Three years ago, Ruth Lilly left $175 million to Poetry Magazine, making it the richest literary magazine in the world. So what’s happened since to the cause of poetry?
California State University at Fullerton has opened a new $48 million performing arts center. “Instead of the originally proposed single hall that would serve multiple purposes, Fullerton ended up with three theaters of different sizes specifically designed for dramatic, instrumental and choral performances. Overall, the new venues are much better suited to the college’s needs.”
“Over the past decade, Mozart has increasingly been placed in a role that is perhaps the most controversial of all: as healer of mind and body. In this New Age interpretation, Mozart is the ultimate composer-therapist whose music can help treat ailments ranging from acne to Alzheimer’s disease and even, it is claimed, make you and your kids smarter. Some of these claims are based on science.”
The latest installment of Harry Potter was the best-selling book of 2005. “Proving its enduring popularity, which is likely to continue with the release of a movie adaptation this year, Dan Brown’s “The Da Vinci Code” was the fifth highest U.S. seller of the year.”
A Hong Kong legislative committee is criticizing the government for proceeding with a single developer for the city’s massive new cultural district.
“Gov. Arnold Schwarzenegger’s proposed education budget includes $100 million for art and music in the classrooms. This is a laudable step in the right direction, but it doesn’t address the critical need to restore the state’s arts infrastructure. The miserly million allocated to the California Arts Council was required to match a grant from the National Endowment for the Arts. Additional funds from the arts license-plate program and other sources make up a total agency budget of $3.2 million. At its peak in 2001, the Arts Council had a budget of $32 million.”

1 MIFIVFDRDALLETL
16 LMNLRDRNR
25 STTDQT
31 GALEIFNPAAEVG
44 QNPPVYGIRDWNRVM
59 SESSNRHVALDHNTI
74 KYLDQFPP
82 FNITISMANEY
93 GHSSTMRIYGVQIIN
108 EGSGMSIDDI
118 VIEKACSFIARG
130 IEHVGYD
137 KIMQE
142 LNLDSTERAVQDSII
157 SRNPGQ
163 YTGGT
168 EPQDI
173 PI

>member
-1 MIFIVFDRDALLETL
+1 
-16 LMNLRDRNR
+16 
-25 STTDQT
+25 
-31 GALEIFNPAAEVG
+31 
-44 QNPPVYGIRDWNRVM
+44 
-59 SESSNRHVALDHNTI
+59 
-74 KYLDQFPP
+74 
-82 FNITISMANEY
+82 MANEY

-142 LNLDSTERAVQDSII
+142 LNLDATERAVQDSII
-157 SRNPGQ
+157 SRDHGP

“Figurative art that was deprecated as hopelessly passé in Paris and Düsseldorf never lost its grip in Leipzig. The city prided itself on being the birthplace of Max Beckmann and (if you looked back a few centuries and across Saxony to Wittenberg) on a painterly lineage begat by Lucas Cranach.”
In the closest vote in its history, the National Society of Film Critics has named “Capote” as the best movie of 2005. “At the NSFC’s annual voting meeting Saturday in New York City, “Capote” prevailed by a single vote on the sixth ballot.”
“Telecommunications giant Orange is to reduce financial support for arts north of the Border, which is likely to leave Edinburgh’s renowned film and book festivals with huge holes in their budgets. Other national companies are also expected to reduce sponsorship in Scotland because of sporting events such as the World Cup, which will soak up spare cash.”
“Phantom of the Opera” has played longer than any show in Broadway history. It “is a record breaker in many respects, having grossed nearly $600 million since opening in 1988, the most ever for a Broadway show. When you add in the original London production, numerous foreign productions and three United States tours, the worldwide box office exceeds a whopping $3.2 billion, surpassing every other stage production and even the world’s highest-grossing film, “Titanic” ($1.8 billion).”